Volkswagen 'cheated for second time on emissions tests'
The US government has said German car giant Volkswagen cheated on emissions tests for a second time.
The Environmental Protection Agency (EPA) said the firm installed software designed to defeat emissions tests on 2014 to 2016 vehicles with three-litre six-cylinder diesel engines.
The car maker previous acknowledged rigging emissions tests for four-cylinder diesel engines.
The agency said the software has a timer that makes the cars perform differently when being tested than they perform on the road.
The EPA said the cars give off up to nine times more nitrogen oxide pollution while being driven than they do when tested.
The violations cover about 10,000 vehicles, including the 2014 Touareg, 2015 Porsche Cayenne and the 2016 Audi A6 Quattro, A7 Quattro, A8 and Q5.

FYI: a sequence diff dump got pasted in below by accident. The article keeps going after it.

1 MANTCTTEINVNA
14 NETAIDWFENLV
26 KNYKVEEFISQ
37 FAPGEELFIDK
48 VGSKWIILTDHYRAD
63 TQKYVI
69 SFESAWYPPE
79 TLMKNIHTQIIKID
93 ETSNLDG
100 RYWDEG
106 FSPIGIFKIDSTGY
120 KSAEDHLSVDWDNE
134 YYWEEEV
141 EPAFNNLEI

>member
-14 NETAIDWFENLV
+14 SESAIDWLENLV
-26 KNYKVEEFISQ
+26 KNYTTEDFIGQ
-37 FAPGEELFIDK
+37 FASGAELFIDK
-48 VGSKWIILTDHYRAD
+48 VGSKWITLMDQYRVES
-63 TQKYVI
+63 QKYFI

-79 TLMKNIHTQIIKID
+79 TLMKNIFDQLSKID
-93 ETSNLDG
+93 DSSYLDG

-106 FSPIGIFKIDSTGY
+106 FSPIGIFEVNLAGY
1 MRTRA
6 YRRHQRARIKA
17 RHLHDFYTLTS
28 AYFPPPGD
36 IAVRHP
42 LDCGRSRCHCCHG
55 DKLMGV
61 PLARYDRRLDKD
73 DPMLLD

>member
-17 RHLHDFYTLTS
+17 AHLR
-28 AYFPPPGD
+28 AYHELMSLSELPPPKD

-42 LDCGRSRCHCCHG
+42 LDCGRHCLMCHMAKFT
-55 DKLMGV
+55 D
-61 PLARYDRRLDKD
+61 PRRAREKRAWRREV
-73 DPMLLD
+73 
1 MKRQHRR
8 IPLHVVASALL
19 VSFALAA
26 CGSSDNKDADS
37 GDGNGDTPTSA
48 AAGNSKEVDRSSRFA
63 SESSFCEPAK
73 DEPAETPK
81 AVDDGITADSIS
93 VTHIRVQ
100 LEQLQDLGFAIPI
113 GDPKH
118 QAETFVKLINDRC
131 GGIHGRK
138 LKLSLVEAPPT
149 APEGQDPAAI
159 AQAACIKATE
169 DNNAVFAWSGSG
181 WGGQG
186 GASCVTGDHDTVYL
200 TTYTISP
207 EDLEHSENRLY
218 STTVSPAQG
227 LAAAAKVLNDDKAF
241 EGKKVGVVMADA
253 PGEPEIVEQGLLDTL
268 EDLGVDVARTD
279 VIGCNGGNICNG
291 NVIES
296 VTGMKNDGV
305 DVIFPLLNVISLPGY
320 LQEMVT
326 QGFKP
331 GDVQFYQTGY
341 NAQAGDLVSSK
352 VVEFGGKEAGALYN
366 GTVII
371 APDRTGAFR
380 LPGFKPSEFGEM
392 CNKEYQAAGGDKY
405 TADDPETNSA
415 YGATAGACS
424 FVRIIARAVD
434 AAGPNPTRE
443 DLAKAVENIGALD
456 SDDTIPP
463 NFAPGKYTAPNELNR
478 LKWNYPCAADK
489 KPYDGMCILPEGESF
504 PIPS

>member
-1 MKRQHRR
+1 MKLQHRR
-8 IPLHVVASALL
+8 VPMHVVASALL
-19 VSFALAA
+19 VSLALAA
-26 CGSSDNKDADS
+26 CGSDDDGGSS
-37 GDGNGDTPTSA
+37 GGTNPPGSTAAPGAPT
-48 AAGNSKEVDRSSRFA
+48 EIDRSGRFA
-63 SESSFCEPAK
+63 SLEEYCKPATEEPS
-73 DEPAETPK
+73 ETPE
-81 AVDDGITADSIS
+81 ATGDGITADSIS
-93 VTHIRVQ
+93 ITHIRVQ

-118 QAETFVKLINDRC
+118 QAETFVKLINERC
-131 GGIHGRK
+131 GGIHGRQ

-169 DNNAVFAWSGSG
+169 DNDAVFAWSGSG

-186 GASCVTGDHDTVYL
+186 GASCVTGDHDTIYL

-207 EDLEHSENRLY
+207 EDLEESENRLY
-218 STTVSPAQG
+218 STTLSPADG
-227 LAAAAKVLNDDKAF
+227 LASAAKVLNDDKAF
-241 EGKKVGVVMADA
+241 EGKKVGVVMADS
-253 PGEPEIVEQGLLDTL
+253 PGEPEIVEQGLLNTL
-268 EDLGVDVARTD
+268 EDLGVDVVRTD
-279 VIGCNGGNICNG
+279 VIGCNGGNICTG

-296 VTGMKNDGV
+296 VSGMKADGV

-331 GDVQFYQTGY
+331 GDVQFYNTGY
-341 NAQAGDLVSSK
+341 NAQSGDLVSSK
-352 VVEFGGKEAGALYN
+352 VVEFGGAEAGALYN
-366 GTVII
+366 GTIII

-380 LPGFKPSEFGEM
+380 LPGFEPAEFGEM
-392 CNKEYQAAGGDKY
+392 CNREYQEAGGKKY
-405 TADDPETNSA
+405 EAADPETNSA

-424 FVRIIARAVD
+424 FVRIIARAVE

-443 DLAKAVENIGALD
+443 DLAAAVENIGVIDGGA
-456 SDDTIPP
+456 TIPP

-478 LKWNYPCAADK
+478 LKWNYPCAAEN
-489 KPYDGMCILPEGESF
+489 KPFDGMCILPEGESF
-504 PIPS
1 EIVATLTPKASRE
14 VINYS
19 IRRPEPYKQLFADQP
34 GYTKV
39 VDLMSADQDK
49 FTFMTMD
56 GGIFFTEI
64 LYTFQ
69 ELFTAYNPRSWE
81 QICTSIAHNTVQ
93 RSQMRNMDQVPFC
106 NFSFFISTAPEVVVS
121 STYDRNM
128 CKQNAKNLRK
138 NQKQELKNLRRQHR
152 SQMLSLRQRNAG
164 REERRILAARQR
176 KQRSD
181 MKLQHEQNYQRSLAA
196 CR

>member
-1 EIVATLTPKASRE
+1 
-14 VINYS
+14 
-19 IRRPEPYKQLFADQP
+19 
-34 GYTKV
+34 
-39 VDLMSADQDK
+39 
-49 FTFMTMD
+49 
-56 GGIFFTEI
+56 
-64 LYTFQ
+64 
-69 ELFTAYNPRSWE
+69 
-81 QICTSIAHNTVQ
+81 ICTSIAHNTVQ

The EPA said the software on the six-cylinder diesels has a timer that turns on pollution controls when testing begins, including fuel injection timing, exhaust gas recirculation rate and fuel injection pressure.
All cause the cars to emit less nitrogen oxide pollution by operating at high exhaust temperatures, the agency said. One second after the first phase of the test ends, the cars return to normal operation.
Volkswagen faces fines of up to 37,500 dollars (£24,325) per vehicle, which means up to 375 million dollars (£243 million) could be added to penalties already projected in the billions of dollars.